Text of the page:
32. Started off all right with the first two across clues going straight in. After that it became more of a struggle but never completely hopeless! Finished up in 18 slightly interruped minutes with everything parsed, the SW corner holding out the longest.

    FOI – 8ac HEATHEN
    LOI – 21ac CURTAIN
    CODS – 9ac RANCH and 17dn MYRIAD

    Thanks to Alex for a lovely QC and to Kitty for the blog (didn’t know the teat owl joke – nice one).

  33. First ever finish 😃😃 I found this the easiest puzzle I have tried over 5he last year. Or maybe I am starting to get the hang of it.

    1. Congratulations Tim! It’s a great feeling, isn’t it? Like Vinyl I wouldn’t call this one that easy, so you must definitely be improving. Onwards and upwards!

  34. 9.01 Quite gentle. CURTAIN took a moment to parse and I spent longest on LOI DRAWER. Thanks Alex and Kitty.

  35. 11:06
    LOI was CHUTZPAH, could not see how any word could fit in with those checkers, and also assumed that “unknown” would be “y”.


  36. Thanks for the laughs everyone! And to Alex and Kitty.

    The clues often bring back random memories so today it’s PIROUETTE – I have vague memories of a Pirouette Park – possibly Pontins at Pakefield, or maybe a Butlins somewhere? Can you imagine the campers pirouetting back to their chalets?

  37. I thought this was going to be difficult and didn’t start writing until 22a, but suddenly little sections started almost solving themselves and I managed a sub 20 minutes. Needed crossers for pirouette (or downers) and loved heathen: our chickens are having dust baths in the midday sun as I write. Thought this a lovely, well-judged puzzle: thank you Alex and Kitty.

  38. Not the gentlest of Monday puzzles, but all correctly entered in 31:49.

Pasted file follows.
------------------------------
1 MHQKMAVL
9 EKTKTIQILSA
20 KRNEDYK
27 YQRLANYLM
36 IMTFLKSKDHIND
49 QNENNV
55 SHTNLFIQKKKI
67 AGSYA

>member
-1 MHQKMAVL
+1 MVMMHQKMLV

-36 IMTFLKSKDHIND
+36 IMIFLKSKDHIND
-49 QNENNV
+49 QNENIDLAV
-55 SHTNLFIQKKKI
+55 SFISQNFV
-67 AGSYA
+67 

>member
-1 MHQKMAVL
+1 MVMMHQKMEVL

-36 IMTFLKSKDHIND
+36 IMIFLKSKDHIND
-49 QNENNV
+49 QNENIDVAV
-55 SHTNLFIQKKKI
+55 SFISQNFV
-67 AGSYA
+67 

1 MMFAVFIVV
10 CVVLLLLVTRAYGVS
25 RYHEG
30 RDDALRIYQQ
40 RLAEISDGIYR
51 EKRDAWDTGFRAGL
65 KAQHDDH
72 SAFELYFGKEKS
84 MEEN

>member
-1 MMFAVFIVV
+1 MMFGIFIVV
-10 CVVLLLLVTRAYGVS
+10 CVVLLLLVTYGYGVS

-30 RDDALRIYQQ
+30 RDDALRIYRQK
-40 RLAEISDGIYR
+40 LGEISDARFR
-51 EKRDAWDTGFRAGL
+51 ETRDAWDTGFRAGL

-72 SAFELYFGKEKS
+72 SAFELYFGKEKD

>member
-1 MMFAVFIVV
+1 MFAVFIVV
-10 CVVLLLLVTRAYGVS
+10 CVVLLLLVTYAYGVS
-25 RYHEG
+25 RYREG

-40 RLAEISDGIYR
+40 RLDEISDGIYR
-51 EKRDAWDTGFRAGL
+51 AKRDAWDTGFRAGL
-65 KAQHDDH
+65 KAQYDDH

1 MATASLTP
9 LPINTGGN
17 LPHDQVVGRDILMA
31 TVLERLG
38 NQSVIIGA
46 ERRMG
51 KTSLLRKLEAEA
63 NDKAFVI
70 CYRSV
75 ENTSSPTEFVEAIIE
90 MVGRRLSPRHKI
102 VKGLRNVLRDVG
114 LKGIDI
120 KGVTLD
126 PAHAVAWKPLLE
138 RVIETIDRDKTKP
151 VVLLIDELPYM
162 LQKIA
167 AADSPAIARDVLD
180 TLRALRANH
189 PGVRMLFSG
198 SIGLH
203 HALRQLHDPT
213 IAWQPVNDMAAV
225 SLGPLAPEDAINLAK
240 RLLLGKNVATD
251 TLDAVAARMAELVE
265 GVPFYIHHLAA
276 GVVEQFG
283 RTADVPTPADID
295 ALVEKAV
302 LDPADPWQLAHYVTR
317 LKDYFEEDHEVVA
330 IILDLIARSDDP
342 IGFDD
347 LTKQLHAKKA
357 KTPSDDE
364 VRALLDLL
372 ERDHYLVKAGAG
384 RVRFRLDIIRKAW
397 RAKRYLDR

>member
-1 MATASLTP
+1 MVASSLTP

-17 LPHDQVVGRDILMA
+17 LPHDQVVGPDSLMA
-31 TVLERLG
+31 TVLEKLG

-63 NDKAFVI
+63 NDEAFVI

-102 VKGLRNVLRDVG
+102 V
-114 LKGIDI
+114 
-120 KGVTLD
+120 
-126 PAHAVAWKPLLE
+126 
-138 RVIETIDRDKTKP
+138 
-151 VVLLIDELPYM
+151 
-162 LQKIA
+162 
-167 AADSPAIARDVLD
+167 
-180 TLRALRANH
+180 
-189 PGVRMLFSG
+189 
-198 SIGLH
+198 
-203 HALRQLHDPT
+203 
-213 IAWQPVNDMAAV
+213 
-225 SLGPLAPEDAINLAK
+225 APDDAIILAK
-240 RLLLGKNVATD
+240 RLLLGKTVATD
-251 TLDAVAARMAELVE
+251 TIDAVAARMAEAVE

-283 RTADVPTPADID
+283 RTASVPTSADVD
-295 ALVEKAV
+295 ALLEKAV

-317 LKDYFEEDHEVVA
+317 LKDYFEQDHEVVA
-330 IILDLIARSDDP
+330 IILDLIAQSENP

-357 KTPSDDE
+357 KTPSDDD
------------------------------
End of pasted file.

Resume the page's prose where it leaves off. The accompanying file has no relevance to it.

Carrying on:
NHO of AGAVE but fortunately managed to wangle it from wordplay.

    COD to MYRIAD for the reversed dairy – spent ages trying to work out which words ended “-WOC”!

  39. About 10 mins for everything but Myriad. Didn’t even put a Y in the alpha trawl.
    COD not myriad!

  40. Zoomed through this until meeting a brick wall in the SW corner, so a DNF. Just could not see CURTAIN at all, and then a great big DOH for MYRIAD and RANKLE, which I cannot believe I didn’t see. AAAAAAGH!

  41. 16:42 here with the last 6 minutes spent on CHUTZPAH and MYRIAD, where, like others, I didn’t consider Y for the second letter and was fixed on a reversed animal (“WOC”? “TAOG”? Etc…)

    But a very enjoyable puzzle: MYRIAD gets my COD vote. Thanks to Alex and Kitty.

  42. Took ages to get MYRIAD as I considered dairy early on but couldn’t work it in 🙄, only when I came back later did it dawn on me! Gets my COD. Thanks Alex and Kitty.

  43. 15:32 and enjoyed it very much, getting off to a good start with the entertaining HEATHEN, and finishing with DRAWER, which I saw long before I convinced myself that it fit the clue. Oh, *that* kind of “piece”. I always enjoy those moments of perspective shift.

    Thanks Kitty and Alex!

  44. Sub 25 min finish making it one of my faster efforts. SW corner held me up but once I got Curtain (my COD) the rest fell into place. Thanks all

    Ps I do find the homophone clues difficult to work out wordplay and definition. Hence Bad was my first entry until Unbend and Baritone, both quickly biffed, made me reverse to Dab

  45. 12:24

    A nice easy start to the week. Could have stopped the clock inside 10 minutes by biffing my last answer. Fortunately stopped to think because I was wrong but got there in the end for LOI MYRIAD.